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[PARIS] French President Francois Hollande pledged a new round of tax cuts next year worth two billion euros (US$2.23 billion) as he battles to cut high unemployment and win back voters ahead of a 2017 presidential election.
In a wide-ranging two-hour news conference, Hollande said that growth was picking up in the eurozone's second-biggest economy, but not enough to cut unemployment.
Hollande has set a durable turnaround in France's unemployment, currently close to record levels over 10 per cent, as a condition for seeking a second mandate.
Raging unemployment and stiff tax increases that were introduced at the start of his five-year term in 2012 have made the Socialist leader deeply unpopular with many voters.
If the next presidential election were held now, he would not make it to a runoff round, losing out to conservative challenger and far-right leader Marine Le Pen, according to an Ifop poll for RTL and Le Figaro released on Sunday.
Mr Hollande already trimmed tax taxes for more than nine million of France's poorest households last year and those planned for 2016 would benefit eight million.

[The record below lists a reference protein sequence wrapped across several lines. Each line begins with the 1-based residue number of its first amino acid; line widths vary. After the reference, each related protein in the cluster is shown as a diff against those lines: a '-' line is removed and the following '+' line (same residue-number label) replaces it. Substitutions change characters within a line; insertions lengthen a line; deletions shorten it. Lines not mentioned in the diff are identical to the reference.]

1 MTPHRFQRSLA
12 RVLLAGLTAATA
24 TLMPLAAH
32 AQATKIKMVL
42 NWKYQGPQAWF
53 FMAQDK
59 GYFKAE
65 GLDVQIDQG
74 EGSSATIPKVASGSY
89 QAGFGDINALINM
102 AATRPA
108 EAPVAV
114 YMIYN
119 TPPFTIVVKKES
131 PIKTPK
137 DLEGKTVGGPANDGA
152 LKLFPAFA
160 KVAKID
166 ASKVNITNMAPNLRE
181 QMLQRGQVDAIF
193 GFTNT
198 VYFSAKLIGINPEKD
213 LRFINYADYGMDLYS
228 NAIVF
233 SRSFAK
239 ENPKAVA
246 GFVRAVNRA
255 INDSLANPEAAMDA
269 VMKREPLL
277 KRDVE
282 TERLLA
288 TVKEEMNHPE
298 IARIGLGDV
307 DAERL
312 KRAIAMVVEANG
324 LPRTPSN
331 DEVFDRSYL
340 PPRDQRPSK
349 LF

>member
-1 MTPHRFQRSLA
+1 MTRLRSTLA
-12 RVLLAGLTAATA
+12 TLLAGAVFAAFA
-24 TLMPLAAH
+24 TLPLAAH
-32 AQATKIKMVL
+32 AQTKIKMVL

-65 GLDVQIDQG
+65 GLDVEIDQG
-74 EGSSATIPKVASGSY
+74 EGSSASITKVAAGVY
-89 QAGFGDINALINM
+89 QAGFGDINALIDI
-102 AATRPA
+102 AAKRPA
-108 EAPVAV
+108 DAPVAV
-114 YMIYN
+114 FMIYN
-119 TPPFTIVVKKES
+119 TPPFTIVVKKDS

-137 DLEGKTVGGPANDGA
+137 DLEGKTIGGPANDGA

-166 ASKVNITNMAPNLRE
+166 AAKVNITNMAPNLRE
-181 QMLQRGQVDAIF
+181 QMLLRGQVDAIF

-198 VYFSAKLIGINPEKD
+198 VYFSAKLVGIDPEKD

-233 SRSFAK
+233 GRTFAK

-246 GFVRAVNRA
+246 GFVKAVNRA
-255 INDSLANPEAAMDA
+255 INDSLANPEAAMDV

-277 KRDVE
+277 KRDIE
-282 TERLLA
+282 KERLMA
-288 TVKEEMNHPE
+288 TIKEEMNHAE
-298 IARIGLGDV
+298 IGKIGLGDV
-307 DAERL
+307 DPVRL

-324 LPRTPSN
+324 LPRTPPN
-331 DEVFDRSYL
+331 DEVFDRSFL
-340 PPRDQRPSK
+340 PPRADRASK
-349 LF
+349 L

"The tax-cut policy that was started in 2014 and increased this year will continue in 2016 ... more than 2 billion euros will be devoted to it," Mr Hollande aid.
The cuts would be financed by squeezing more savings from the budget elsewhere in order to respect the government's pledges to EU partners to cut its public deficit to 3.3 per cent of economic output next year from an estimated 3.8 per cent this year, Mr Hollande said.
The public finances are benefiting from improving growth, which Hollande said would top 1.0 per cent this year and reach 1.5 per cent next year, even though it would not be enough to cut unemployment.
Mr Hollande pledged a reform of France's complicated labour code, which many firms say discourages hiring, to give workers and companies more freedom to negotiate work conditions rather than imposing top-down rules on them limiting flexibility.
However, he ruled out changing France's 35-hour work week, even though recent polls have suggest that a majority of French people would be favour.